Poitier’s character (Tibbs) in In The Heat Of The Night is shown, at least on first impressions, to be as capable as any white man. He has the intelligence, the capability and the ambition to succeed in a white dominated world. However, to do so means adopting the white man’s characteristics and persona, essentially appearing less black, and appealing to a white demographic. Nevertheless, as shown in the latter stages of the film, no matter how successful Tibbs will ever be, he will always have the disadvantage of being African American. Therefore, Bogle’s Mullatto and Uncle Tom stereotypes certainly seem to have survived on into this era of filmmaking. Indeed it can be seen that derivatives of the Mammy and Buck also survived into this era (e.g. Hurry Sundown and The Dirty Dozen, respectively). Upon analysis it seems that the coon caricature (easily the most repugnant of Bogle’s stereotypes) had become unacceptable to audiences post war and certainly extinct by the civil rights era.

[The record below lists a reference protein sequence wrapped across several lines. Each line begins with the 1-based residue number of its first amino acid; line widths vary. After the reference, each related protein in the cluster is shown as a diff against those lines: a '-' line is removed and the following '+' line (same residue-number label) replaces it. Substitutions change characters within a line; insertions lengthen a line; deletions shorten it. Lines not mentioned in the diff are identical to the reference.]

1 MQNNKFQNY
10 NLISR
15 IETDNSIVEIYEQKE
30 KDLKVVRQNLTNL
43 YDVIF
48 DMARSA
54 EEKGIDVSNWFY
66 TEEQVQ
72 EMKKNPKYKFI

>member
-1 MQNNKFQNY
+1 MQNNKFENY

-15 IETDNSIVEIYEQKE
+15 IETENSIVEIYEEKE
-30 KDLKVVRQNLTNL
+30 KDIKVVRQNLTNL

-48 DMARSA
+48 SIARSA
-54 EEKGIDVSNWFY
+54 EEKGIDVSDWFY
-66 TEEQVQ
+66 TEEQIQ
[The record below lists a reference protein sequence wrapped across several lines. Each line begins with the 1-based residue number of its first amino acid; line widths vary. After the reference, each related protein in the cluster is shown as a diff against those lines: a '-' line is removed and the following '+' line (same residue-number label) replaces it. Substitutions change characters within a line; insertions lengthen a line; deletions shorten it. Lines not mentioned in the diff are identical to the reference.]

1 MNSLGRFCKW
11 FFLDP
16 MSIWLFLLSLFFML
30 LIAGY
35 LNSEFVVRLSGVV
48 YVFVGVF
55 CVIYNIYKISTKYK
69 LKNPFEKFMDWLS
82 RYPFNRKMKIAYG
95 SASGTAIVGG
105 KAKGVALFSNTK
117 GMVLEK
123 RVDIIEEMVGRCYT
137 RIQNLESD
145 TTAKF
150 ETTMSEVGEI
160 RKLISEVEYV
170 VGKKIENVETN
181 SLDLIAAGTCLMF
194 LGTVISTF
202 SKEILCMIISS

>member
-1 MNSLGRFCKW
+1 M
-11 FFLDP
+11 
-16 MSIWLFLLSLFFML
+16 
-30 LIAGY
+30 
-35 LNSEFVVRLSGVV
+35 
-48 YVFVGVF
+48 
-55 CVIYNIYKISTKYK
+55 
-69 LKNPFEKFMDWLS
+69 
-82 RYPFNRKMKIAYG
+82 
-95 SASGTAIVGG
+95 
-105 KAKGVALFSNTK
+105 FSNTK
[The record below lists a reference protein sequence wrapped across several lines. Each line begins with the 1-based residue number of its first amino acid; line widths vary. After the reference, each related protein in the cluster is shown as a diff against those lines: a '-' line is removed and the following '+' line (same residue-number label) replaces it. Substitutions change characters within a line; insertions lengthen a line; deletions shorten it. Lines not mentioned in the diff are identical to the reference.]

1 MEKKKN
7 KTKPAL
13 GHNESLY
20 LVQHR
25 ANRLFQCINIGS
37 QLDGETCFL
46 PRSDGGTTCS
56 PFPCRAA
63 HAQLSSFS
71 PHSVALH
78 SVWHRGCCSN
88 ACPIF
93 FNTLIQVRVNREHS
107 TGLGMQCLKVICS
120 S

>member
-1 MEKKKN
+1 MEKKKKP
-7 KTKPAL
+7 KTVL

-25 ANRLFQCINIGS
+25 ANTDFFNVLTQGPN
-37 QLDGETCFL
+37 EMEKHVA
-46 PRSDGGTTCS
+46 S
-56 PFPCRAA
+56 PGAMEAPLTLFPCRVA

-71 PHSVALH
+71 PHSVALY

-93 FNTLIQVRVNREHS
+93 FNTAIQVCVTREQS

Back to Part Two.

Part Four.


2 responses to “20th Century African American Cinema Stereotypes & Donald Bogle: A Series

  1. Pingback: 20th Century African American Cinema Stereotypes & Donald Bogle: A Series | TheZenith·

  2. Pingback: 20th Century African American Cinema Stereotypes & Donald Bogle: A Series | TheZenith·

Leave a Reply

Fill in your details below or click an icon to log in:

WordPress.com Logo

You are commenting using your WordPress.com account. Log Out / Change )

Twitter picture

You are commenting using your Twitter account. Log Out / Change )

Facebook photo

You are commenting using your Facebook account. Log Out / Change )

Google+ photo

You are commenting using your Google+ account. Log Out / Change )

Connecting to %s